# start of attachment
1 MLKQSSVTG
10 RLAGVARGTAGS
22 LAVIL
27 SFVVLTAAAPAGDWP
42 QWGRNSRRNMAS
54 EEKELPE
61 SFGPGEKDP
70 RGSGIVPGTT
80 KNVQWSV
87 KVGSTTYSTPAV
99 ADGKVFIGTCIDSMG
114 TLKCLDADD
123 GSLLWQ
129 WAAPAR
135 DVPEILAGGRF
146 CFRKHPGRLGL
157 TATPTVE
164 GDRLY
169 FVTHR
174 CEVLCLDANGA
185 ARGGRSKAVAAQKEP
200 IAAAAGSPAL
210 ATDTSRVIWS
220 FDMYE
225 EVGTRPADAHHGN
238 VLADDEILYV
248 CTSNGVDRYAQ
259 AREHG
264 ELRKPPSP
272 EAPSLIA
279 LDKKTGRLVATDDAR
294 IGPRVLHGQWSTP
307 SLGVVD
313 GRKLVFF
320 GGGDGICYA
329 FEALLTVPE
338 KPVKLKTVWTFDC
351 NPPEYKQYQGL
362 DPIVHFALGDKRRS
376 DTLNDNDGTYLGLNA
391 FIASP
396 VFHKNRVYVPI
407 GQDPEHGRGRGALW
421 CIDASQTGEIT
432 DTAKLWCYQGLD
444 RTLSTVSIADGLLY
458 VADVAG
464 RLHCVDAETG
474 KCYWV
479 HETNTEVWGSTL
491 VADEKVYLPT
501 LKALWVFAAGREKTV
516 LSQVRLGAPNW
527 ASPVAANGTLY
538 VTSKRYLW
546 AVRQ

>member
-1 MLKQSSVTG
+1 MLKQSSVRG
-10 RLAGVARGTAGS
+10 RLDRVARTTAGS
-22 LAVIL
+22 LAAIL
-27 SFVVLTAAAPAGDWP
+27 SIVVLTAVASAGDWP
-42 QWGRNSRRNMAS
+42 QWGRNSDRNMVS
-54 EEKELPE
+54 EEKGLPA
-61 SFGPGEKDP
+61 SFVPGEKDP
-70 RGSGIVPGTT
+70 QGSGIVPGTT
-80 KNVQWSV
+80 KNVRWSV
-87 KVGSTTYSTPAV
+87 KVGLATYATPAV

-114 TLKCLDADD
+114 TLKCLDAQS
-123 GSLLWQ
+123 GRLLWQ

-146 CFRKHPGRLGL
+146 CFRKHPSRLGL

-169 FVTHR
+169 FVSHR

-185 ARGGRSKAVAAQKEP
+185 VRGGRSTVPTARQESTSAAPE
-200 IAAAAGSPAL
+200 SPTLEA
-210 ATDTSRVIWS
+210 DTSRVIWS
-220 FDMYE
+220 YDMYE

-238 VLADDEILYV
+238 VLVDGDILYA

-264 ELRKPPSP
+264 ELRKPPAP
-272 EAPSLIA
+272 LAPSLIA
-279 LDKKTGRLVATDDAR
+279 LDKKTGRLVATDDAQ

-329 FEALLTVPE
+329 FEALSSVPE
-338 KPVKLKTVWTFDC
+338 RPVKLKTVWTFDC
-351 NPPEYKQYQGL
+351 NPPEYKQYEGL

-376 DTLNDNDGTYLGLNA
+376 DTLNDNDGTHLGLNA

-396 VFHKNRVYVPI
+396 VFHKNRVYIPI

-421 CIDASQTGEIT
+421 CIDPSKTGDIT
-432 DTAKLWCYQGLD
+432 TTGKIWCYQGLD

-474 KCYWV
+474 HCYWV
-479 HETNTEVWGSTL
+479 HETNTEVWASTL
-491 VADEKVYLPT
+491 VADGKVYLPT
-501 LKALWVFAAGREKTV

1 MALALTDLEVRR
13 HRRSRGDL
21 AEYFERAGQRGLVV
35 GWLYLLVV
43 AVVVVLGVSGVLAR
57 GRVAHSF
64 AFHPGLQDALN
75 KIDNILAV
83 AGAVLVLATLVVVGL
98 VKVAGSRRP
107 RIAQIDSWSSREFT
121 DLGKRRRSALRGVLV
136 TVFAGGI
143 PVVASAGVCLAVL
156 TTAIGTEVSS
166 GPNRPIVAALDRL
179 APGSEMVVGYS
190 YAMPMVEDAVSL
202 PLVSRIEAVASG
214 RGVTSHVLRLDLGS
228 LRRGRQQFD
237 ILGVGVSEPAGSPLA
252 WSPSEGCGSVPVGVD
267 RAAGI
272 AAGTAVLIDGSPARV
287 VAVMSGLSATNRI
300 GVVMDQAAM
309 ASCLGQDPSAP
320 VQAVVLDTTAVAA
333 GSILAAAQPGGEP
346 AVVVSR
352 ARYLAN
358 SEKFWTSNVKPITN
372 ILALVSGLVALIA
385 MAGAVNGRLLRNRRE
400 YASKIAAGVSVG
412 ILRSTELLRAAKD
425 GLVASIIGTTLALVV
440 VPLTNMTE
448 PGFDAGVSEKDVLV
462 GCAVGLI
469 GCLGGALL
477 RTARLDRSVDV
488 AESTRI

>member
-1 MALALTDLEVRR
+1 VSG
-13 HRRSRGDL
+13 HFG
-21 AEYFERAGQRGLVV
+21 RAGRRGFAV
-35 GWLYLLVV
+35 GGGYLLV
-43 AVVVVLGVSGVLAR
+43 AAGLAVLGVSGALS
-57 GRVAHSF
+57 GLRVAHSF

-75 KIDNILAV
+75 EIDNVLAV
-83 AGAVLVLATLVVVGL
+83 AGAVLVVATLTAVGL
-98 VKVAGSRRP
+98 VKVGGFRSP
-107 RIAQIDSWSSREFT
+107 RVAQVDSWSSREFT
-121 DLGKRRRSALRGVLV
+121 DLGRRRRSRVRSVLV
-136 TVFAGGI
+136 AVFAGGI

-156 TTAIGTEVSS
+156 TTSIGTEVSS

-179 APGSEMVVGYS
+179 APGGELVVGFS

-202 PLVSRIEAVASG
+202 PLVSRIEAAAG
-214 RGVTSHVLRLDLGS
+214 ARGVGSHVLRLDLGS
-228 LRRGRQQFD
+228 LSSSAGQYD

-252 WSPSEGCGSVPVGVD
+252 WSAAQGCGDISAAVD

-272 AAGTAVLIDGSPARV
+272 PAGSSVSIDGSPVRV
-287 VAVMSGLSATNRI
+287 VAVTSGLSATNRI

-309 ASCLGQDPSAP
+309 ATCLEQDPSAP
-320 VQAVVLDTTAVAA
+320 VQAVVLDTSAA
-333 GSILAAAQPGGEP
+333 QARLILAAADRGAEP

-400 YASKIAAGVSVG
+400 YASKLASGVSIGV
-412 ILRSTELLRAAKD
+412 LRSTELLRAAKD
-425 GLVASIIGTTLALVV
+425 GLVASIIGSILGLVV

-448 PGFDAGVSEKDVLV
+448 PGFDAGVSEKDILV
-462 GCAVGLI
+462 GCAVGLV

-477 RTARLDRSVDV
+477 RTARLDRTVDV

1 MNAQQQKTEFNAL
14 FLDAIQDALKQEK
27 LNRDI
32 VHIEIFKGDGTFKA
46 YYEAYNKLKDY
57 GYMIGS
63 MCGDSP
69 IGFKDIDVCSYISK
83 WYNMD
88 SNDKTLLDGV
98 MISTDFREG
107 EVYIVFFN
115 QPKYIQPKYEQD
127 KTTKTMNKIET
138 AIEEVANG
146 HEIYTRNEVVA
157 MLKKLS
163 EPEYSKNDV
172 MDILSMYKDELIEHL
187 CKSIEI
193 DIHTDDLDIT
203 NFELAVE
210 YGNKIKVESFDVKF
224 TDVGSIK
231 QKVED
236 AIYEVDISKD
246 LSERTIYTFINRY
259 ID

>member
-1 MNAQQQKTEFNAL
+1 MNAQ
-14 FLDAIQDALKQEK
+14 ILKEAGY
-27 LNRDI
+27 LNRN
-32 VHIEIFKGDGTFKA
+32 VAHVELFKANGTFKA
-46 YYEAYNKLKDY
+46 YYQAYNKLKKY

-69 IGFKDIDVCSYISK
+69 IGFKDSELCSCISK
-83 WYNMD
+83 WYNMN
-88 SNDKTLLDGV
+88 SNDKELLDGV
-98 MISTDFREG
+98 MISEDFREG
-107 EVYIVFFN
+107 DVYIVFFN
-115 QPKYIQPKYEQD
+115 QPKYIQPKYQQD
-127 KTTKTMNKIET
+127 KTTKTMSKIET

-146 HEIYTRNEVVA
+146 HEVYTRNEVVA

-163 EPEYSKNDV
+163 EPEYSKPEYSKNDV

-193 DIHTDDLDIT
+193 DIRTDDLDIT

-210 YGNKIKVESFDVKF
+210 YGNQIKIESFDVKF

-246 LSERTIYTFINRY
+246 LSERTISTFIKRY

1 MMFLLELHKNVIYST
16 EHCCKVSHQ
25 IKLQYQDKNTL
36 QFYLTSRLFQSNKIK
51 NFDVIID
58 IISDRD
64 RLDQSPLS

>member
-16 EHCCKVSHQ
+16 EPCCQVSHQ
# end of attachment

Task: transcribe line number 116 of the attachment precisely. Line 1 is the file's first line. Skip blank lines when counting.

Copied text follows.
-474 KCYWV